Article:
Accessing the latest evidence on maternal health can be challenging for many professionals around the world. The MHTF works to overcome these barriers through its knowledge management system. Critical maternal health information is made available through a variety of channels, designed to suit user needs.
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The MHTF works with the University of Oxford to inform policy makers and clinicians of how they can improve newborn health by using globally standardized growth charts from the INTERGROWTH 21st research.
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Since 2009, the MHTF in partnership with the United Nations Population Fund (UNFPA) and with technical assistance from USAID, has supported Advancing Dialogue on Maternal Health Series at the Woodrow Wilson International Center for Scholars (WWIC) in Washington, DC.
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In order to increase access to comprehensive information on maternal health, the MHTF is collaborating with PLOS Medicine to provide a freely available, open access collection of research and commentary on maternal health.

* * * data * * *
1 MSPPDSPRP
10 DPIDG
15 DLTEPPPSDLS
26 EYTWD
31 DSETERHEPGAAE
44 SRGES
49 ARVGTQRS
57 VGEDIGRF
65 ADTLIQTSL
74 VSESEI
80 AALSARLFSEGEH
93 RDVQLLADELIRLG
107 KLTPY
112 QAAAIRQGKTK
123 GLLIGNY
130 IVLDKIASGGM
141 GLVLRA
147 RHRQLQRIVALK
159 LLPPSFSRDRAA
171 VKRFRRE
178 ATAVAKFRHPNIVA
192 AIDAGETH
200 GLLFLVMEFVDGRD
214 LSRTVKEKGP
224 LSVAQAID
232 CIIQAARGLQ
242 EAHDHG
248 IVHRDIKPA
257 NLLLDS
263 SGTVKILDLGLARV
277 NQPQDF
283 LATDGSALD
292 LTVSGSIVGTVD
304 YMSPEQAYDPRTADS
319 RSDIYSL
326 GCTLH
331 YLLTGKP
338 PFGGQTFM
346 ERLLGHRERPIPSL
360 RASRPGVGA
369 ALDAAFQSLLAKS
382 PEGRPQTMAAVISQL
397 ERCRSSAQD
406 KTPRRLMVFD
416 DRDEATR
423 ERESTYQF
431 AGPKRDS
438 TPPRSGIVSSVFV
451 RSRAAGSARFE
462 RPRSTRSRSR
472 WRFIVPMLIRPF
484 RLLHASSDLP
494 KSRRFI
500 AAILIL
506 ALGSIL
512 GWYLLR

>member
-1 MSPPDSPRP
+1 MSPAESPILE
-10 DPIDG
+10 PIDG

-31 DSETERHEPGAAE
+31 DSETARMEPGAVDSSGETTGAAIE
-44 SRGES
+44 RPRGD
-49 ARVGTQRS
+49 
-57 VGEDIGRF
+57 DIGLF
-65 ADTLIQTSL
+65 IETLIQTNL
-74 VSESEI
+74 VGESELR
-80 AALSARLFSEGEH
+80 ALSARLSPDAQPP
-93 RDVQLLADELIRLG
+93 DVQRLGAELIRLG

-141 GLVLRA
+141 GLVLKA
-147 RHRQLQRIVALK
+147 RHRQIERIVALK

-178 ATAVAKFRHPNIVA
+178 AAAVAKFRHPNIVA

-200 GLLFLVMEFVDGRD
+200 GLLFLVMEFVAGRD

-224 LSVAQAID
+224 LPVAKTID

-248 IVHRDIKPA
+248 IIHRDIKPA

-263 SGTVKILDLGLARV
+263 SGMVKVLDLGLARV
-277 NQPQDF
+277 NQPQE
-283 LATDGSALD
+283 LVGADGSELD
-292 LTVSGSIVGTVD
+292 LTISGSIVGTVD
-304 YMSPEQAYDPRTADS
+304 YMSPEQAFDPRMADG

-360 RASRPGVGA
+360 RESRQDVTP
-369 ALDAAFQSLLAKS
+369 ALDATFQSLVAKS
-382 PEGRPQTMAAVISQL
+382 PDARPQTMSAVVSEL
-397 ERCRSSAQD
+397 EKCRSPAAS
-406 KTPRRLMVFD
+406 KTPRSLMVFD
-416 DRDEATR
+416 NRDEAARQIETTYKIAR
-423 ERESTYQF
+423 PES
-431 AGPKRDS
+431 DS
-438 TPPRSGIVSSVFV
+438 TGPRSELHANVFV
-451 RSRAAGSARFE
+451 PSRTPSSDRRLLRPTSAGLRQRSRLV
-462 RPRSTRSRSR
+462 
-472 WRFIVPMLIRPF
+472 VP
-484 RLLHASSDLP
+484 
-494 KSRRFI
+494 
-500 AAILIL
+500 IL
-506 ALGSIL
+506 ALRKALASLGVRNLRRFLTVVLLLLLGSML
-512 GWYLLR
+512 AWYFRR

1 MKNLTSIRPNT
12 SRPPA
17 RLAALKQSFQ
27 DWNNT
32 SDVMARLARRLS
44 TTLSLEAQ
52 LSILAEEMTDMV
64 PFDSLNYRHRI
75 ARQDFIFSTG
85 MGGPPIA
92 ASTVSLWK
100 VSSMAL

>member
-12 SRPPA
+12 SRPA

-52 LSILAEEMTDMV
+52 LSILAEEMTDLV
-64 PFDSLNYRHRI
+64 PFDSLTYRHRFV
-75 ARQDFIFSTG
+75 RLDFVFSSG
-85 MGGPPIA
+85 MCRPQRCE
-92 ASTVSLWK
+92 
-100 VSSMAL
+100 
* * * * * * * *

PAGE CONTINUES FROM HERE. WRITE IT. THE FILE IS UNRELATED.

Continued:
Learn more about the PLOS open access collection >>
Recognizing the value of mentoring, the MHTF partnered with St. John’s Medical College and Research Institute to launch the Maternal Health Young Professionals (MHYP) program, a year-long mentoring program for health professionals throughout India.
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The Young Champions of Maternal Health program is the first-ever international fellowship focused specifically on supporting a new generation of global leaders dedicated to improving maternal health. The program encourages and supports early- and mid-career professionals through mentorship.
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The MHTF partners with other organizations to assess intervention packages in Addis Ababa, Ethiopia and Karnataka state, India.
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Focused on Bangladesh, Pakistan, South Kyrgystan and Afghanistan, the Innovations Fund awards small research grants to projects aiming to maximize women’s maternal health decision-making.
Learn more about the Maternal Health Innovations Fund >>
The Hansen Project on Maternal and Child Health creates a coordinated framework for addressing key factors that threaten the lives and livelihoods of women and families across eastern and central Africa, with particular focus on Ethiopia and Tanzania.
Learn more about the Hansen Project >>